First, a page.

As I pushed on, I found the good in people again, in the little ‘non-tourist’ villages that dot the banks of the Nile. After being turned back by the police on the western desert road, I found myself forced onto the bustling streets heading north on the east side of the river. My tyres were still on sand pressure and so I stopped in one of the little villages to get some air. Here I sat listening to the call to prayer whilst the helpful garage owner pumped up my tyres and sent ‘the boy’ for tea! We had a lovely twenty minutes of chit chat (despite both our language skills being sorely lacking) before I was on my way again, no charge for the air or the tea.

At the first police check point on this road I was pulled over and asked to wait for the boss to arrive before they decided what to do with me. It seemed they were concerned for my safety. As I pulled my helmet off I was greeted with a gasp and a collective ‘wow’, as if I had just stepped out of a L’Oréal advert! ‘Beautiful hair’, they said, ‘Beautiful eyes!’. ‘You should see me after a shower’ I replied with a grin from behind a layer of road grime! Soon I was offered a seat, a cup of tea and some marijuana, in that order.
‘No thanks. I don’t smoke weed.’ I replied politely.
‘But why not?’ said the more flirtatious of the three.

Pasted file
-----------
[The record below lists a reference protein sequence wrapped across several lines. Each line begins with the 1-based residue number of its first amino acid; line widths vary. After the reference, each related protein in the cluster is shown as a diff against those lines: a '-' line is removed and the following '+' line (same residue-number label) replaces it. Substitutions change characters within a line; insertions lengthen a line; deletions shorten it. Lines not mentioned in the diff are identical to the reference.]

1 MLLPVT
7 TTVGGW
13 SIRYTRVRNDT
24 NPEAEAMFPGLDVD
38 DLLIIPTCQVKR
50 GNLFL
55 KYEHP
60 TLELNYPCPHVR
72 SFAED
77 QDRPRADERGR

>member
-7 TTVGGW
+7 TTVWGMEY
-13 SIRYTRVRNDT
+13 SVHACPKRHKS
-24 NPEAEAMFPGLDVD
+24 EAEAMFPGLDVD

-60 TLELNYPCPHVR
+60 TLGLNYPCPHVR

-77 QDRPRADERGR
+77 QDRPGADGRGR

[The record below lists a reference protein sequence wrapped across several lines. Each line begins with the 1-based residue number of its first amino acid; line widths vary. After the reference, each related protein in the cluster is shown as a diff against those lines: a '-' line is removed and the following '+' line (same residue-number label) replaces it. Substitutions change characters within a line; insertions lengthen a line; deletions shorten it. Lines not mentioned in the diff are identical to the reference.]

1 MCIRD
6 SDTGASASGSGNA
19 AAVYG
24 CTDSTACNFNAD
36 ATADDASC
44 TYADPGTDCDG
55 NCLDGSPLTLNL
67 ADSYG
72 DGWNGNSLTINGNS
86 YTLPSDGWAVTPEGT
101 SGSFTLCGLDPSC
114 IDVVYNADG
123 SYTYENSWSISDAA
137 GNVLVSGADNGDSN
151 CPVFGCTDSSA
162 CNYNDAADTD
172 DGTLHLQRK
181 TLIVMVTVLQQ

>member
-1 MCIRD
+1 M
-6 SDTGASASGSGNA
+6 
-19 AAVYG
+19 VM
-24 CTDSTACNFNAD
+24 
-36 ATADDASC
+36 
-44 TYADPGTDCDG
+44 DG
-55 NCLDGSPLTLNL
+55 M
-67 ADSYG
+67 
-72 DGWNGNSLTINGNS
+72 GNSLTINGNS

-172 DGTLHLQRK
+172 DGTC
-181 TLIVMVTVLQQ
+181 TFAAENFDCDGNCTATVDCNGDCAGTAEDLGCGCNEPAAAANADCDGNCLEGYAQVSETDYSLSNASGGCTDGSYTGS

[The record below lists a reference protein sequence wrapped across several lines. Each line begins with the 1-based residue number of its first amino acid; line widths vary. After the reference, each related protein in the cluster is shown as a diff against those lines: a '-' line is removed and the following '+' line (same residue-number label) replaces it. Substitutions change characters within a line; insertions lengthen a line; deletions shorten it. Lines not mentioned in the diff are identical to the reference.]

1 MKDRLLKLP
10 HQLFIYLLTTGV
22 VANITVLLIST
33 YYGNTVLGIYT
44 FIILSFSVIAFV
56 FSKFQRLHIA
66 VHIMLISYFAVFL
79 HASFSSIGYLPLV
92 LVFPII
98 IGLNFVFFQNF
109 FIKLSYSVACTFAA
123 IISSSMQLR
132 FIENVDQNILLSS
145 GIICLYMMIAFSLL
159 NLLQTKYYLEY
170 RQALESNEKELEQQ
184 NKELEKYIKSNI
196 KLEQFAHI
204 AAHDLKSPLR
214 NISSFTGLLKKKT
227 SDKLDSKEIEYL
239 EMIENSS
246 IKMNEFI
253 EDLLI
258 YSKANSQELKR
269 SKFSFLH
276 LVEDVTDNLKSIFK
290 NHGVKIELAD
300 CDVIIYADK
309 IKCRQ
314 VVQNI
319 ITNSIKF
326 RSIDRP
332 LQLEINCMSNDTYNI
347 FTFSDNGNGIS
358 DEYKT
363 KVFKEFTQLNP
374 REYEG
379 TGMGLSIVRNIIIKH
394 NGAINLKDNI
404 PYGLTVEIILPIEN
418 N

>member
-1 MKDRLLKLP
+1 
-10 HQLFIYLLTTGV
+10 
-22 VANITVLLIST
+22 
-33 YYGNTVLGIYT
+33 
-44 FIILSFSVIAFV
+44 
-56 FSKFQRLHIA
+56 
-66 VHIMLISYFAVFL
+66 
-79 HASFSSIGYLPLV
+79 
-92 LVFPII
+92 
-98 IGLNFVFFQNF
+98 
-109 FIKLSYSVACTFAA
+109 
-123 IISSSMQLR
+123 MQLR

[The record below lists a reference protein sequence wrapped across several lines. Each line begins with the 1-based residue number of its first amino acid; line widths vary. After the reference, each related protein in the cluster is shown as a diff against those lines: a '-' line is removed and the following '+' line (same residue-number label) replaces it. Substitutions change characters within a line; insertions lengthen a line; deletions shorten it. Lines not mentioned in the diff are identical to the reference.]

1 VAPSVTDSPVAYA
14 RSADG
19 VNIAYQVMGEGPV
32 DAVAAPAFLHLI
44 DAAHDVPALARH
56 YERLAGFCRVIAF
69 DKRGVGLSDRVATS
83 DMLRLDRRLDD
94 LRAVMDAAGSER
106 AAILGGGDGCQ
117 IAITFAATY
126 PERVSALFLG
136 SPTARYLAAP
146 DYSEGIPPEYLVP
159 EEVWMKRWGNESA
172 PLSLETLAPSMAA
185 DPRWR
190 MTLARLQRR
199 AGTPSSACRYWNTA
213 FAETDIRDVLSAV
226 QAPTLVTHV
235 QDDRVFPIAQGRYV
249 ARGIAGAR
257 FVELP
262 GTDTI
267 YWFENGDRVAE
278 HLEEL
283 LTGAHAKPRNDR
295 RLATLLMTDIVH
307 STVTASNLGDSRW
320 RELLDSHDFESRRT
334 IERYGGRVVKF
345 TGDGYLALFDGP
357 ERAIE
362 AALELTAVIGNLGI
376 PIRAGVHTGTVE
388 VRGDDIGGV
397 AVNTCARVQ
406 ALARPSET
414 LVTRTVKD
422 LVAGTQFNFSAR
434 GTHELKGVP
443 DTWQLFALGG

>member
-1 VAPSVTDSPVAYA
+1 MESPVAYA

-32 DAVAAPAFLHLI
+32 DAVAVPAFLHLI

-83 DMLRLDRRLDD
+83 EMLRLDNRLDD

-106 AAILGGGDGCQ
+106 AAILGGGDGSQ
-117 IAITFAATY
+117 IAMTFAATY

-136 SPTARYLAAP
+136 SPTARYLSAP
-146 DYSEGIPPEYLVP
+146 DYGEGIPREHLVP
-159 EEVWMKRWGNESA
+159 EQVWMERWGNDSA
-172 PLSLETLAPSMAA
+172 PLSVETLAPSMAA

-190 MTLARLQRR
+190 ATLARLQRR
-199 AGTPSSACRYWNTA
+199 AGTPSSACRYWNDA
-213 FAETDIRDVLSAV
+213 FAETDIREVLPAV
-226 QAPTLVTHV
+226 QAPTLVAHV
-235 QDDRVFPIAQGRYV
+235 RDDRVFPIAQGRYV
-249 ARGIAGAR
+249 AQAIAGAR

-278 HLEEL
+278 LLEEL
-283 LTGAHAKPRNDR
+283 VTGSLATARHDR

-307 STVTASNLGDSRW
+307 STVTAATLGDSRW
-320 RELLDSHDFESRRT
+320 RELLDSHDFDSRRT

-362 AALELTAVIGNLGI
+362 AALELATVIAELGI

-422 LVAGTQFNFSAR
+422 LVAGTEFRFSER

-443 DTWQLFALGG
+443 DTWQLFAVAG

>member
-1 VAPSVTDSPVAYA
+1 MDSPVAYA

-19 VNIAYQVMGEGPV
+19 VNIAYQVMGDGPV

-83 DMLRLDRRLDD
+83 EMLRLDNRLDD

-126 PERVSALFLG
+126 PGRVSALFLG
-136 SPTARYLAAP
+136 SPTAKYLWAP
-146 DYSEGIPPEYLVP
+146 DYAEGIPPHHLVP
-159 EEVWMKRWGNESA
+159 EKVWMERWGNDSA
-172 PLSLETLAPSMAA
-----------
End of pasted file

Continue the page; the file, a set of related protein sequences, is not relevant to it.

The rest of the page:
‘Because there are too many police around’ I said jokingly.
We laughed and changed the conversation back to my hair, which was particularly ‘helmet chic’ that day!

This was the beginning of my police escort through Egypt which took me practically all the way to Cairo. The police were all very polite and stopped regularly to check to see if I needed anything like a pee break, a cigarette, a coffee or petrol. Each truck would have between four and six armed police and they would drive ahead instructing me to stay close whilst watching my every move. It was quite off putting as they would jump up and shout at any other vehicle who got too close to me! It was also very funny and I pottered on behind tapping my foot to my music and enjoying all the attention! Often they would stop and tell me to keep going alone. I would wave, thinking that was the end of my convoy, only to find a police road block set up just for me 10km’s down the road. They would pull me over, pull up the cones and explain that I was safe as they all had guns! One officer spoke good English so I took the opportunity to ask him why I was getting such special treatment. ‘You are a very important person in our country’ he replied. “Really?’ I said with a doubtful tone and a smile. He grinned and said the last police escort had called ahead and told them there was a ‘beautiful lady with beautiful hair’ on her way and that she must be protected. I laughed. ‘Well a girl could get used to this’ I said.